Keyboard whizz and impressionist Wisbey became merry prankster for the night, taking requests for film soundtrack and tv tunes. Jonny Trunk spun a Wheel-of-Fortune to decide the genre, resulting in Wisbey and his home organ turning out the ‘Ski Sunday’ theme in reggae style, ‘The Incredible Hunk’ played bossa nova and ‘Match Of The Day’ done as lounge jazz. Hilarious if nostalgic, there was also a ‘Star Wars’ send-up for the throng of comic geeks.
Serious stuff back in the Youth Club next, with previously unheard recordings from sound pioneer and archivist Basil Kirchin, fed through a quartet of reel-to-reel tapes. Robin Warren (aka Robin The Fog) was calm at the controls whilst piano legend Steve Beresford added noirish thumps and flurries. Kirchin’s whistling electronica, booming undertows and guttural moans made for some beautifully mangled ethno-psych. Vibrating patterns sang out like tuned metal sheets, as if Kirchin had once scored Quatermass And The Moshpit. Onscreen at the rear were stills of saucer-eyed men and women, their expressions frozen, perhaps watching their lives flicker past. And female dance troupe Pan’s People, the essence of 70s pop frivolity, assumed a goddess-like glow when shown over this cryptic soundtrack. They’d never looked so folk-horror when cavorting to Boney M.
Back to Pan’s Garden for The Soundcarriers, creating live improv to a Julian House film that was in itself an evocative composition. The band soon found a loose and funky reverie made from bass, guitars, drums and congas, as fireballs and stone circles were projected behind. More mesmeric than melodic, the set was a tangerine dreamscape to wallow in, a warming starburst of joy.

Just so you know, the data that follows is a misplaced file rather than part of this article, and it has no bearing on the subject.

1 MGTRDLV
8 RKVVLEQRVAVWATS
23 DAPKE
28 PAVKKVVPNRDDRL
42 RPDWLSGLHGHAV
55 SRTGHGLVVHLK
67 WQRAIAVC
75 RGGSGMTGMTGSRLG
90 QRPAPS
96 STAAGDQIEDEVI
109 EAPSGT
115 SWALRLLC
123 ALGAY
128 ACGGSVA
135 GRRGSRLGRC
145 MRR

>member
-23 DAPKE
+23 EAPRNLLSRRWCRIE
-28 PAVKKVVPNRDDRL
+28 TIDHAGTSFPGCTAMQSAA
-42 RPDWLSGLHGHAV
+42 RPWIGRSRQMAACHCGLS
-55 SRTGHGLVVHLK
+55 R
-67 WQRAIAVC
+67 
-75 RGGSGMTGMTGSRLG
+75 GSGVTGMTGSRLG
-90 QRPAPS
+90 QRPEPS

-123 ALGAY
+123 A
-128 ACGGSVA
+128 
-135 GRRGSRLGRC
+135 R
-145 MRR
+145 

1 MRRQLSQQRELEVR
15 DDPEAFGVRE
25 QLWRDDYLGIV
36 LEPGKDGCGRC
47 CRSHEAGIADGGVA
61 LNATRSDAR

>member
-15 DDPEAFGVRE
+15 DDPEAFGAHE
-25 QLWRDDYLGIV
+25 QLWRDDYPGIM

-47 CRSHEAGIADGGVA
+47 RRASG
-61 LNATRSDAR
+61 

Dry ice now seemed to be rising through the Youth Club’s floor in this polysensory world. But you could spot physical reminders of the site’s former use, with pulleys and winches in the ceiling suggesting an old garage or metal workings. Then another creative in tandem with machinery appeared when Pye Corner Audio took us into the night’s chillout zone. Martin Jenkins, aka Pye, performed his throbbing cinematics to a minimal backdrop, with scant lighting, his features hidden, quite devoid of ego. For him the sound is everything. It’s music to rock a humanoid to sleep with. Music born under a wandering starship. Primal subsonic rumbles. You could be floating on a free cloud or walking on alien soil with Jenkins.
There was even free beer generously thrown in, so MOOF remembered it’s important to be a good guest and duly indulged. Thus by midnight the outdoor Portaloos bore a suitably medieval form, but to quote Aldous Huxley, the event had made this trivial world sublime. A Midsummer Night’s Happening was a near orgiastic celebration of sight and sound. By earthly standards, or any other, it was a great gig.